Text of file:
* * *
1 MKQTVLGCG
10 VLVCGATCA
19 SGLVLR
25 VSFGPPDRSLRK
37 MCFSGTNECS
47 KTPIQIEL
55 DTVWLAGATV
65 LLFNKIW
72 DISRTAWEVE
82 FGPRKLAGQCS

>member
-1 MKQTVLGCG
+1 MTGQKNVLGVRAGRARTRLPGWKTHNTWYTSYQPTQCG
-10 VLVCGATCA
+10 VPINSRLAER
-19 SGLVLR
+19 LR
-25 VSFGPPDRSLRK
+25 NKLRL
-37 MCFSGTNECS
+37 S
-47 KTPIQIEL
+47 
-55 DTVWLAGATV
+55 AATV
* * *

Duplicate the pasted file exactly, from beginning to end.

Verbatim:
1 MKQTVLGCG
10 VLVCGATCA
19 SGLVLR
25 VSFGPPDRSLRK
37 MCFSGTNECS
47 KTPIQIEL
55 DTVWLAGATV
65 LLFNKIW
72 DISRTAWEVE
82 FGPRKLAGQCS

>member
-1 MKQTVLGCG
+1 MTGQKNVLGVRAGRARTRLPGWKTHNTWYTSYQPTQCG
-10 VLVCGATCA
+10 VPINSRLAER
-19 SGLVLR
+19 LR
-25 VSFGPPDRSLRK
+25 NKLRL
-37 MCFSGTNECS
+37 S
-47 KTPIQIEL
+47 
-55 DTVWLAGATV
+55 AATV